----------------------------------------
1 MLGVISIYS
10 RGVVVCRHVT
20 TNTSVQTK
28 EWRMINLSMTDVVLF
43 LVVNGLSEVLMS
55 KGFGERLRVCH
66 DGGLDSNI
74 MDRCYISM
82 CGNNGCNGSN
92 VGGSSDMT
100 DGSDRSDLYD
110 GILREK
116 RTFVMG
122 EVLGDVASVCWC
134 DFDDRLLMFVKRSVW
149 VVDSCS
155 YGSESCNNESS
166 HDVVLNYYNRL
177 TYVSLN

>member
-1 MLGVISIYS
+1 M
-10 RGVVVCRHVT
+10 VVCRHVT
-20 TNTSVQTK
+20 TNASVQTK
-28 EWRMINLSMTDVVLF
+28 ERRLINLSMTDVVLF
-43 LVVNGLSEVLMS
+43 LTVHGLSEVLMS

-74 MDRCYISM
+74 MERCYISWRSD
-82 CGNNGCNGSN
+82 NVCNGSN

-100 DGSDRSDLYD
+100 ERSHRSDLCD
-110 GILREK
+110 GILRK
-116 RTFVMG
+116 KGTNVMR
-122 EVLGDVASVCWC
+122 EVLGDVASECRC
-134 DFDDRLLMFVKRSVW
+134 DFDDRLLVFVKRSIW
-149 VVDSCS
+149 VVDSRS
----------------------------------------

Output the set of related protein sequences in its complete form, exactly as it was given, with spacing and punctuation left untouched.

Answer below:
1 MLGVISIYS
10 RGVVVCRHVT
20 TNTSVQTK
28 EWRMINLSMTDVVLF
43 LVVNGLSEVLMS
55 KGFGERLRVCH
66 DGGLDSNI
74 MDRCYISM
82 CGNNGCNGSN
92 VGGSSDMT
100 DGSDRSDLYD
110 GILREK
116 RTFVMG
122 EVLGDVASVCWC
134 DFDDRLLMFVKRSVW
149 VVDSCS
155 YGSESCNNESS
166 HDVVLNYYNRL
177 TYVSLN

>member
-1 MLGVISIYS
+1 M
-10 RGVVVCRHVT
+10 VVCRHVT
-20 TNTSVQTK
+20 TNASVQTK
-28 EWRMINLSMTDVVLF
+28 ERRLINLSMTDVVLF
-43 LVVNGLSEVLMS
+43 LTVHGLSEVLMS

-74 MDRCYISM
+74 MERCYISWRSD
-82 CGNNGCNGSN
+82 NVCNGSN

-100 DGSDRSDLYD
+100 ERSHRSDLCD
-110 GILREK
+110 GILRK
-116 RTFVMG
+116 KGTNVMR
-122 EVLGDVASVCWC
+122 EVLGDVASECRC
-134 DFDDRLLMFVKRSVW
+134 DFDDRLLVFVKRSIW
-149 VVDSCS
+149 VVDSRS